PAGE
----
So in Old-Time pretty much everyone has a day job. Mine is being a writer— plays, mostly, although I write poems and stories as well, and I have occasionally even committed journalism. Oh, and translations. Anyway, given that playwriting doesn’t pull down big bank the way you might imagine, I’ve generally also lurked around the edges of Academia, and at present am teaching German at the University of North Carolina at Asheville. Yes: that Asheville. Great place to live if you like Old-Time and craft beer.
I’m not a native, but I did grow up not far from here, up in Watauga County, North Carolina, in a little college town called Boone, named for one Dan’l, who apparently passed through there at some point on his way to Tennessee. I have to admit, though: for most of my childhood and youth and young manhood, Old-Time was sort of hillbilly elevator music to me. I was into prog rock (this was the late 1970’s and 1980’s), and I played drums in a bonafide Rush cover band. But I also played jazz, funk, blues, etc. The point being: I’m actually a drummer. Which perhaps explains both why I was drawn to the banjo and why I play it the way I do: basically like a drum with some strings across it. But with less of a schlepp and less hearing damage.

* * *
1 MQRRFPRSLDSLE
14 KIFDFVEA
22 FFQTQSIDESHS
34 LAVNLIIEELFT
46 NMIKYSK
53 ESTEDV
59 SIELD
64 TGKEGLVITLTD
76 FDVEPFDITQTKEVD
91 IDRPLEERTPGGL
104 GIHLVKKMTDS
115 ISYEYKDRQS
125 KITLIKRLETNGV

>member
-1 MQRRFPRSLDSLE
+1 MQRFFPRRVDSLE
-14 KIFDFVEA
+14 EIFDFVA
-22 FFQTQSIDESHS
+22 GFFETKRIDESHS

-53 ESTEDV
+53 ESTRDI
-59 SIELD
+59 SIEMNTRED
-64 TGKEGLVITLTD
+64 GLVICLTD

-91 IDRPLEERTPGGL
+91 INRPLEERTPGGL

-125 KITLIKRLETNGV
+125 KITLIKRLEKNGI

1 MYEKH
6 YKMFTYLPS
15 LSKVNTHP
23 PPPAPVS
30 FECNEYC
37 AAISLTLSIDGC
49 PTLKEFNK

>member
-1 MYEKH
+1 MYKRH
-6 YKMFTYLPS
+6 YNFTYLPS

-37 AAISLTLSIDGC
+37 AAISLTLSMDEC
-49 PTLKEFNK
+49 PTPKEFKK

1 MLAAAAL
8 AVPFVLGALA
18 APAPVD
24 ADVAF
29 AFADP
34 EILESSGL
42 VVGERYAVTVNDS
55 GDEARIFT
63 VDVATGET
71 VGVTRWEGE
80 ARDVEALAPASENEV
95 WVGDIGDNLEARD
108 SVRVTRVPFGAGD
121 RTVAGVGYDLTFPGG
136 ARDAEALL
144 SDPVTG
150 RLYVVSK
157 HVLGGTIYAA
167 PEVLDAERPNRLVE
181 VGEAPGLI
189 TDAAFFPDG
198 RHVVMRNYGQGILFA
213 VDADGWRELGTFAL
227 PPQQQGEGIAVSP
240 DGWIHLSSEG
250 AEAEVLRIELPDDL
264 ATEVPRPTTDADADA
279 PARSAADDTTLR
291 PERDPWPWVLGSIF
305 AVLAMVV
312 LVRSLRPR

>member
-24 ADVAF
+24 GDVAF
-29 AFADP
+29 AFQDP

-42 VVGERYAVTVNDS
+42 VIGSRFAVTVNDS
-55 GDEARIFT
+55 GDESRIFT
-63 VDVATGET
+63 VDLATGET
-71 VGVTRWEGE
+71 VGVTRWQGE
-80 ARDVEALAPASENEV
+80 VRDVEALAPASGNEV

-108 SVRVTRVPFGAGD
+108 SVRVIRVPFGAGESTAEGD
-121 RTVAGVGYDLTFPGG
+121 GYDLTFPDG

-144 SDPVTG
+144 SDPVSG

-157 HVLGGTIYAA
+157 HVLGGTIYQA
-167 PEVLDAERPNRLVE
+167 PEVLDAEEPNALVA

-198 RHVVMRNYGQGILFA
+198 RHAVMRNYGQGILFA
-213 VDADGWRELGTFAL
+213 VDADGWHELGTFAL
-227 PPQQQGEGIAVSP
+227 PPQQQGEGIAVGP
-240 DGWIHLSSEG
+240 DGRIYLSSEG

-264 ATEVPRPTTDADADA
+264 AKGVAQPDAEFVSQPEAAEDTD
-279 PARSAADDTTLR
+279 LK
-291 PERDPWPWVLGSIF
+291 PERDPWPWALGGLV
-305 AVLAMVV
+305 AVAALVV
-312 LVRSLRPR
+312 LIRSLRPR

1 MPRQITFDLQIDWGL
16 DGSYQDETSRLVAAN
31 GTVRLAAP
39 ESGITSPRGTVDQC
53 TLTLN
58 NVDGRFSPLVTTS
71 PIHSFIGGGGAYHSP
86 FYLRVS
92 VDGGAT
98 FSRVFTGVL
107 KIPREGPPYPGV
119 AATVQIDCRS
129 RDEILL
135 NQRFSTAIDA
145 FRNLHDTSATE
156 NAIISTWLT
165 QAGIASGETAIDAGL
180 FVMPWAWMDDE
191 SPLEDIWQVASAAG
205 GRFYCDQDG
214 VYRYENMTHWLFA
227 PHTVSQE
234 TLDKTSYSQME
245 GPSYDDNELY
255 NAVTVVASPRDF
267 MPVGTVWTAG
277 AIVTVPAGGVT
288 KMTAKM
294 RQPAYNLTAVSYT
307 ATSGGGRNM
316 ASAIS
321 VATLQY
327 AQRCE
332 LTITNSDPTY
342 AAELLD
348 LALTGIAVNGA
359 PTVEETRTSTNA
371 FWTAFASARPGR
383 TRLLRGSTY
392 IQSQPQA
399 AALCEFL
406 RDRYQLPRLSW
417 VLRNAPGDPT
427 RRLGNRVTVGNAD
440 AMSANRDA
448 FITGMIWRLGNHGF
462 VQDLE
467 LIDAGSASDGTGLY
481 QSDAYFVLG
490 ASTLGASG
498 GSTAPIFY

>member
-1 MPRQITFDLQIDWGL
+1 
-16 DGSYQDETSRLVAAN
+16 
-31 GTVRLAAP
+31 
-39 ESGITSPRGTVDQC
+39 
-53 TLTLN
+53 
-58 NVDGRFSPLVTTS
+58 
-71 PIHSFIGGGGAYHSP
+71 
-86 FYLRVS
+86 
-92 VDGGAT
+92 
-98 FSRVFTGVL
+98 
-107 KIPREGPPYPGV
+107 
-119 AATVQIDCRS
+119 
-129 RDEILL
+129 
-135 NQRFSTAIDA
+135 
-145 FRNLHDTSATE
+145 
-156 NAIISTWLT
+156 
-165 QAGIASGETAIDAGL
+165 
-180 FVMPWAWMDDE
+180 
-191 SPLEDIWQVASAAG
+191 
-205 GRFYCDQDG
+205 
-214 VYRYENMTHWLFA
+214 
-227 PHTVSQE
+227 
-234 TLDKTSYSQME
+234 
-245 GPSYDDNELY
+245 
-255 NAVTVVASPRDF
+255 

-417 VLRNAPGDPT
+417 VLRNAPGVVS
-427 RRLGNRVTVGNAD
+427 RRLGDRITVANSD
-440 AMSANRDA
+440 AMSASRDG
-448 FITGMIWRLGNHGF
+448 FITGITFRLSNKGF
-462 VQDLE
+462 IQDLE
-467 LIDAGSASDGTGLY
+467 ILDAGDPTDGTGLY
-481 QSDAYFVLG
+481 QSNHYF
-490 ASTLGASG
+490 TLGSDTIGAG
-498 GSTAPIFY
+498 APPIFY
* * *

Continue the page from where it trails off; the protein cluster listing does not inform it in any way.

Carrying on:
So when did this change happen? I guess I was in my early-thirties when I started getting interested in acoustic blues from the pre-WWII period–– Charley Patton, Son House and Robert Johnson in particular. This led me to the “parallel tradition” of classic country: Jimmy Rogers and the Carter Family and so on to Doc Watson, who was sort of a local legend in Boone. (I remember when Merle died. Even my very straight-laced parents were in mourning.) In other words, one thing led to another.
At some point, after moving to Asheville years later in 2006, I must have wandered into the weekly Old-Time jam at Jack of the Wood, lead by John Herrmann and Meredith McIntosh. At that moment, and for reasons I still don’t fully understand, the music suddenly spoke to me. I promise this had nothing to do with the beautiful women who happened to be playing in the jam that night. Anyway, the following week I brought my beat-up guitar and fumbled along as best I could. There were some rolled eyes, but no explicit requests to fuck off. So I apprenticed on the guitar for about a year, sitting next to banjo players like Neil Carroll and Tom Heck and fascinated by what they were doing. Eventually I invested in a little vintage Vega Special no. 2, and we were off to the races.
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So what’s that? Ten years on the banjo now? Maybe it’s time to attempt the fiddle. I mean, how hard can it be?